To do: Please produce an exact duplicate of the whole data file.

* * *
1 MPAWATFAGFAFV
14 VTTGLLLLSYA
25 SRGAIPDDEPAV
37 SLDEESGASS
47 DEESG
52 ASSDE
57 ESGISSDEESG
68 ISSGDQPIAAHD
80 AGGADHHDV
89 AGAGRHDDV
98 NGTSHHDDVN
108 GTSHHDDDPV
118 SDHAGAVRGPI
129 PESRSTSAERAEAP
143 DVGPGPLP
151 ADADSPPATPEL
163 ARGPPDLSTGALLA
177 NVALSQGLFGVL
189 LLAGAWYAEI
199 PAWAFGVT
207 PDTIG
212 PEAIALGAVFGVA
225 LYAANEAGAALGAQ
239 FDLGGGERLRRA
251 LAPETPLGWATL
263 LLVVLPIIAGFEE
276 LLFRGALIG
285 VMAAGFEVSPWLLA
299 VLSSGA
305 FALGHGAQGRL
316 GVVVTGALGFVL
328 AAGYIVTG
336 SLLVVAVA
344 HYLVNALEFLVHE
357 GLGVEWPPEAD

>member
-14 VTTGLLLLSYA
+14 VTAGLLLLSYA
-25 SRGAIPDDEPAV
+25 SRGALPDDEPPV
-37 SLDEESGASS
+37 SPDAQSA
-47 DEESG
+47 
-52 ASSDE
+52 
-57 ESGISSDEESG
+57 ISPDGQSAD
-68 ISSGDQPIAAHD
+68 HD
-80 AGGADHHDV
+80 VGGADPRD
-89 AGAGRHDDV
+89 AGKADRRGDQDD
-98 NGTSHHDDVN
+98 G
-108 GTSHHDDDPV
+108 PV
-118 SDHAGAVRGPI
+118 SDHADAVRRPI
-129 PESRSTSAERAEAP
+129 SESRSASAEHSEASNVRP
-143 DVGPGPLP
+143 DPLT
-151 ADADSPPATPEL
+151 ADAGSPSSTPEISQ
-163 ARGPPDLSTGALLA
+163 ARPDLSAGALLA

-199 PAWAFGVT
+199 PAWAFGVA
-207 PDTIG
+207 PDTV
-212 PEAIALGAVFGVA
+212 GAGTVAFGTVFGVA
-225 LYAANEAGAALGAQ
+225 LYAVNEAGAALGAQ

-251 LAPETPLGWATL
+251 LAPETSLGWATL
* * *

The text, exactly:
1 MPAWATFAGFAFV
14 VTTGLLLLSYA
25 SRGAIPDDEPAV
37 SLDEESGASS
47 DEESG
52 ASSDE
57 ESGISSDEESG
68 ISSGDQPIAAHD
80 AGGADHHDV
89 AGAGRHDDV
98 NGTSHHDDVN
108 GTSHHDDDPV
118 SDHAGAVRGPI
129 PESRSTSAERAEAP
143 DVGPGPLP
151 ADADSPPATPEL
163 ARGPPDLSTGALLA
177 NVALSQGLFGVL
189 LLAGAWYAEI
199 PAWAFGVT
207 PDTIG
212 PEAIALGAVFGVA
225 LYAANEAGAALGAQ
239 FDLGGGERLRRA
251 LAPETPLGWATL
263 LLVVLPIIAGFEE
276 LLFRGALIG
285 VMAAGFEVSPWLLA
299 VLSSGA
305 FALGHGAQGRL
316 GVVVTGALGFVL
328 AAGYIVTG
336 SLLVVAVA
344 HYLVNALEFLVHE
357 GLGVEWPPEAD

>member
-14 VTTGLLLLSYA
+14 VTAGLLLLSYA
-25 SRGAIPDDEPAV
+25 SRGALPDDEPPV
-37 SLDEESGASS
+37 SPDAQSA
-47 DEESG
+47 
-52 ASSDE
+52 
-57 ESGISSDEESG
+57 ISPDGQSAD
-68 ISSGDQPIAAHD
+68 HD
-80 AGGADHHDV
+80 VGGADPRD
-89 AGAGRHDDV
+89 AGKADRRGDQDD
-98 NGTSHHDDVN
+98 G
-108 GTSHHDDDPV
+108 PV
-118 SDHAGAVRGPI
+118 SDHADAVRRPI
-129 PESRSTSAERAEAP
+129 SESRSASAEHSEASNVRP
-143 DVGPGPLP
+143 DPLT
-151 ADADSPPATPEL
+151 ADAGSPSSTPEISQ
-163 ARGPPDLSTGALLA
+163 ARPDLSAGALLA

-199 PAWAFGVT
+199 PAWAFGVA
-207 PDTIG
+207 PDTV
-212 PEAIALGAVFGVA
+212 GAGTVAFGTVFGVA
-225 LYAANEAGAALGAQ
+225 LYAVNEAGAALGAQ

-251 LAPETPLGWATL
+251 LAPETSLGWATL